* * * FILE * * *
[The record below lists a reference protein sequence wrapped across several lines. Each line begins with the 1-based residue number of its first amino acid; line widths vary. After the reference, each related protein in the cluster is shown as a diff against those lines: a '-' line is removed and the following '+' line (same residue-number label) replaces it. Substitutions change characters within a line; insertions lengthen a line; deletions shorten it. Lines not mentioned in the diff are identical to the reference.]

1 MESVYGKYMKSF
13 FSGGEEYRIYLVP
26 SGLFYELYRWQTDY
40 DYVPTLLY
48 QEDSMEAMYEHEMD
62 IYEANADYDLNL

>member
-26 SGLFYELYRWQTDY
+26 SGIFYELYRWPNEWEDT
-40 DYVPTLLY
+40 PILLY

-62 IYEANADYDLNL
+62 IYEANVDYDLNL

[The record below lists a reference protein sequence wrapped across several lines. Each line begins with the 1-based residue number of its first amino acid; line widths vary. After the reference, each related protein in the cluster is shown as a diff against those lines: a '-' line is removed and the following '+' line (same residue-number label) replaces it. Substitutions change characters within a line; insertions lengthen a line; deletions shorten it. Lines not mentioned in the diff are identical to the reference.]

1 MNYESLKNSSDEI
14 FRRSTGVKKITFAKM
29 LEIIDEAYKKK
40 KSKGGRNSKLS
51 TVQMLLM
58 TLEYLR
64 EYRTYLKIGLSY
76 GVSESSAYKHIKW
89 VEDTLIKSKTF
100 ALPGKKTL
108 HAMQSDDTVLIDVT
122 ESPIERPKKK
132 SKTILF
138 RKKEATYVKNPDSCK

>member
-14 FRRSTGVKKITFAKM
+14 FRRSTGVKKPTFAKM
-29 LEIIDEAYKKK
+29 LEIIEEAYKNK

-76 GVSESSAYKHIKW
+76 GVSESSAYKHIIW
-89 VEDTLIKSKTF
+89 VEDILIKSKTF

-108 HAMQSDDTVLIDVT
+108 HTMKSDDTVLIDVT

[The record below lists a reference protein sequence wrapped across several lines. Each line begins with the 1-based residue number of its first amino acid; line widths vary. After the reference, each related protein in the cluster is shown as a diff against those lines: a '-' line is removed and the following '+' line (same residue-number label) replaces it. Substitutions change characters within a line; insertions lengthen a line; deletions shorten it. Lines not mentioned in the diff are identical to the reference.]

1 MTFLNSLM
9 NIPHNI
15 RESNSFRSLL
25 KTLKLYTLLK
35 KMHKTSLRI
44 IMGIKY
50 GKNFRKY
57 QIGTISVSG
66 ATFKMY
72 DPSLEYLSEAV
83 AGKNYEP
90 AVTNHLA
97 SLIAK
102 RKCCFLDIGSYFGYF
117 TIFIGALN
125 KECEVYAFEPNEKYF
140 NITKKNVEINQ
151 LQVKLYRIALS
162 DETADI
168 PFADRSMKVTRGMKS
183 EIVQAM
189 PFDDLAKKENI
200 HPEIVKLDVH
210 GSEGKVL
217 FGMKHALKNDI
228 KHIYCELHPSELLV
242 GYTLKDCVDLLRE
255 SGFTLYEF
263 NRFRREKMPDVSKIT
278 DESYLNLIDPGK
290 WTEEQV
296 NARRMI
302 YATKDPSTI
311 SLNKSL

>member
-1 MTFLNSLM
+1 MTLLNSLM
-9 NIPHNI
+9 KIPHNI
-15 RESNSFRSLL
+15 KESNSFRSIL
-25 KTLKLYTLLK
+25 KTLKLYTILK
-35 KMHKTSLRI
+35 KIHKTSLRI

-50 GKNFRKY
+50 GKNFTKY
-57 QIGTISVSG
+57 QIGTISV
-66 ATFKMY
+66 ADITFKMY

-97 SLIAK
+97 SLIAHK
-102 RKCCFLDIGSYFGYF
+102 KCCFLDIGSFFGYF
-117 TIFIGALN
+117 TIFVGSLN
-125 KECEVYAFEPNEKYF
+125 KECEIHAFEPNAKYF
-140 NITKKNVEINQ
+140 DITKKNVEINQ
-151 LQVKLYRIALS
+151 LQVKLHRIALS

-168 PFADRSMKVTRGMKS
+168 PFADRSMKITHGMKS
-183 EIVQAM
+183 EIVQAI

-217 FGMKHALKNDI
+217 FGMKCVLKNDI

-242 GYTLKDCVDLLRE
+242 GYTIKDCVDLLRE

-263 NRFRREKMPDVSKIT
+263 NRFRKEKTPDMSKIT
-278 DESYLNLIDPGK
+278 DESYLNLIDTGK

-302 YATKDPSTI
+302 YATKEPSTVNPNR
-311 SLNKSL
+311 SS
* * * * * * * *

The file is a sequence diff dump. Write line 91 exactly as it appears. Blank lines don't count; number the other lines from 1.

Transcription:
-66 ATFKMY